Flesh-Eating Street Drug from Russia Hits the US
A flesh-eating drug has appeared in the United States after first being discovered in Russia a decade ago.
Krokodil, Russian for "crocodile," is a street drug used as a cheap substitute for heroin. The drug is referred to as "krokodil" because it causes sores, tissue damage and rough, scale-like appearance on the skin.
Two cases involving the drug that surfaced at the Banner Good Samaritan Medical Center in Phoenix are alarming anti-drug advocates and medical personnel who fear use of krokodil might spread.
When the facility warned other poison centers around the country about krokodil, some revealed they also had patients suffering from its apparent use, according to Dr. Frank LoVecchio, co-medical director at Banner Poison, Drug and Information Center.
"This is up there as one of the craziest new trends I've seen," he said. "We've known about it in Russia, and we've known what it has done there. It's really decimated whole cities there."
Krokodil is made up of several ingredients easily accessed at home improvement stores and pharmacies. The base of the drug is usually codeine. Pure codeine is extracted from its pill form and adulterated with chemicals to create a liquid substance that is later injected into the veins. The types of chemicals used by manufacturers vary.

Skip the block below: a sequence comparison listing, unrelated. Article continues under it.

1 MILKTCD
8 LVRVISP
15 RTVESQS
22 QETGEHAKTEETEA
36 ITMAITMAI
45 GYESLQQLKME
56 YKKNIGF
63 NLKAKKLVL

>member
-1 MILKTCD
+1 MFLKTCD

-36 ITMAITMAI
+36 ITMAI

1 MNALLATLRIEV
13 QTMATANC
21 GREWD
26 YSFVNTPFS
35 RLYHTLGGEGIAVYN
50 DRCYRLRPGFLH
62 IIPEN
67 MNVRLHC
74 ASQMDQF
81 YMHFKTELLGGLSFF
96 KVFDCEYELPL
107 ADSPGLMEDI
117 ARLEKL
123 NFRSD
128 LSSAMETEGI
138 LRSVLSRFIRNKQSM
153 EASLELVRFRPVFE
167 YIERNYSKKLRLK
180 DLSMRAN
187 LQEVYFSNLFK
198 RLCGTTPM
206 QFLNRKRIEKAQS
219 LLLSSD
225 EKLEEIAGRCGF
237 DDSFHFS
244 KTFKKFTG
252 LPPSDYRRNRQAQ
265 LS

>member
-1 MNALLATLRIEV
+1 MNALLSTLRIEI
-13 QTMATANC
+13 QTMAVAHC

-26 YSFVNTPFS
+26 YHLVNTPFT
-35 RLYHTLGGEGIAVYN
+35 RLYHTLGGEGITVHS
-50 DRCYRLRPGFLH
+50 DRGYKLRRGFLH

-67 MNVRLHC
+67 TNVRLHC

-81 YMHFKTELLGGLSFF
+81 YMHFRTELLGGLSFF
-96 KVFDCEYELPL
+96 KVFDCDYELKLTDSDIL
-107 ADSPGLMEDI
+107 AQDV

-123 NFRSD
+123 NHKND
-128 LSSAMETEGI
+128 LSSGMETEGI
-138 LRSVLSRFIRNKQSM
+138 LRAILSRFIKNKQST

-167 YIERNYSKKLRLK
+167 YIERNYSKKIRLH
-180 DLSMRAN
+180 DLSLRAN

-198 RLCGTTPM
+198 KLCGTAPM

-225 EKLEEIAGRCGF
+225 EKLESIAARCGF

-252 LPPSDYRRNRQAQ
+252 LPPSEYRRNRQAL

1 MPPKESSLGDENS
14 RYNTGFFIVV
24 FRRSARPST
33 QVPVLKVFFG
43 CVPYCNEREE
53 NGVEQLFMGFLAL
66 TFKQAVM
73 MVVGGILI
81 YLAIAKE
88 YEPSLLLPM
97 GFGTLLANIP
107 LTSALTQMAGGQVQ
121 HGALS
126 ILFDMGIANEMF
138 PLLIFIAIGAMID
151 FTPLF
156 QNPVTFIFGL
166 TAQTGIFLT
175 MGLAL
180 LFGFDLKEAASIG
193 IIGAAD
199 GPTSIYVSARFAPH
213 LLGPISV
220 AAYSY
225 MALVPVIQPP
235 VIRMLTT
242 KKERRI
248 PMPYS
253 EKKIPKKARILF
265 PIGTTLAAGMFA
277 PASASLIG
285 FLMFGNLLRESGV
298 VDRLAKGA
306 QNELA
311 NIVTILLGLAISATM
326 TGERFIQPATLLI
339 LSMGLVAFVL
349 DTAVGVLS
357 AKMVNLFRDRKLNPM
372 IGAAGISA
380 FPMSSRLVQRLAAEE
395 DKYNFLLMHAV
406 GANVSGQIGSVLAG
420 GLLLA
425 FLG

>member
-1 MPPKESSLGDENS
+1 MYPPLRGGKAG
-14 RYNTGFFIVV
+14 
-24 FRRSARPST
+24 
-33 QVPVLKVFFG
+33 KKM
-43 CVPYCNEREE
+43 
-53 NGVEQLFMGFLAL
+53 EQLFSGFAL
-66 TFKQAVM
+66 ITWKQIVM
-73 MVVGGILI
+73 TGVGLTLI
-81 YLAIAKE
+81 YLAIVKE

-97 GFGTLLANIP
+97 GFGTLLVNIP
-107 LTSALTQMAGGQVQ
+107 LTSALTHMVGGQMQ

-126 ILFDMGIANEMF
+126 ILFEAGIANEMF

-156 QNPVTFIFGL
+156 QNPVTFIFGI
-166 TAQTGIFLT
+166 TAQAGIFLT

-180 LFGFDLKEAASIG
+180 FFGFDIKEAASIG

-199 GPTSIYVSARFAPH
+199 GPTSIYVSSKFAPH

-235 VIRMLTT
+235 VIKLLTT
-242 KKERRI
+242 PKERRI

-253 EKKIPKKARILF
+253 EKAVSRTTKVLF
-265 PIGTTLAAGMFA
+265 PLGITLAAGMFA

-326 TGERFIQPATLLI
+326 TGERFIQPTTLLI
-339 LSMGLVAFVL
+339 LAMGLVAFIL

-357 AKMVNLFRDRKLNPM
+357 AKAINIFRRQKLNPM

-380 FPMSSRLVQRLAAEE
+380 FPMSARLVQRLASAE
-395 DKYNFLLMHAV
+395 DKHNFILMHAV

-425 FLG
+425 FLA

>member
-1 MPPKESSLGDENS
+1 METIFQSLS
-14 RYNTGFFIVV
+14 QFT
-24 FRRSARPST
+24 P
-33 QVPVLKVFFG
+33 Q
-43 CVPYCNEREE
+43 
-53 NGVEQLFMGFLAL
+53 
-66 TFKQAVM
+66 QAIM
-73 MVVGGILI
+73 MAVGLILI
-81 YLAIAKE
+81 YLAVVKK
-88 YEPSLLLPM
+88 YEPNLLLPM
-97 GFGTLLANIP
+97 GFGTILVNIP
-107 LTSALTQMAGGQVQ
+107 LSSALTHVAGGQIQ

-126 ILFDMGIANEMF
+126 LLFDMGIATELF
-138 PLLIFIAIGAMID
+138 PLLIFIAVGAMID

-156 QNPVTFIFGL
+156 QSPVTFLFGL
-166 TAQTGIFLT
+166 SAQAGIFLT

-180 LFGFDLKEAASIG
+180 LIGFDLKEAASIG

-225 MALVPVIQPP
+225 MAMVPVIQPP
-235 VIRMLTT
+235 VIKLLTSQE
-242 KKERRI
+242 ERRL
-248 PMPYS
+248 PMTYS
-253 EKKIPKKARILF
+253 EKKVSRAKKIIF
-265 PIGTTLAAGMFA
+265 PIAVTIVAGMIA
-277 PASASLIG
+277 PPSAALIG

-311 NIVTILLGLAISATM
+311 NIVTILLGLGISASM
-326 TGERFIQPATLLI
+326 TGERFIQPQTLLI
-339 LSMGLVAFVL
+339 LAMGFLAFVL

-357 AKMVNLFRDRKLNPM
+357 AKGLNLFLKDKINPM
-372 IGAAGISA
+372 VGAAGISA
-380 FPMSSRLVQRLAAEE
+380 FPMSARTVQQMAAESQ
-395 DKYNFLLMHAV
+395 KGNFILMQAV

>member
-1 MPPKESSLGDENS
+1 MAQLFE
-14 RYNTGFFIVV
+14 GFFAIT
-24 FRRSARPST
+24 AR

"Some of the chemicals they've used are very dangerous," LoVecchio said. "They've used things like hydrochloric acid. Some have used paint thinners, gasoline and other stuff that includes phosphorous."
The acidity of the chemicals causes the body's fat and skin to "burn off and die," LoVecchio said.
The presence of chemicals also makes the body more prone to infection. Immediate effects include visible scarring on the skin. Long-term effects are much worse.
"Once you start using this drug on a daily basis, you could die within two years," he said. "Other reports are that death is probably due to overwhelming infection. Your body can't fight the infection."
Leslie Bloom, CEO of DrugFreeAZ.org, said that despite the drug's dire consequences, krokodil use is not an outbreak to be fearful of.
"We don't want the public to be alarmed," she said. "What we want them to be is aware that this is a trend. There are other drug trends, too, that we see from time to time, especially with the synthetic drugs. This is a good reminder and a teaching moment."
According to Tommy Thompson, public information officer for the Phoenix Police Department, there are currently no existing arrests or law enforcement cases involving krokodil.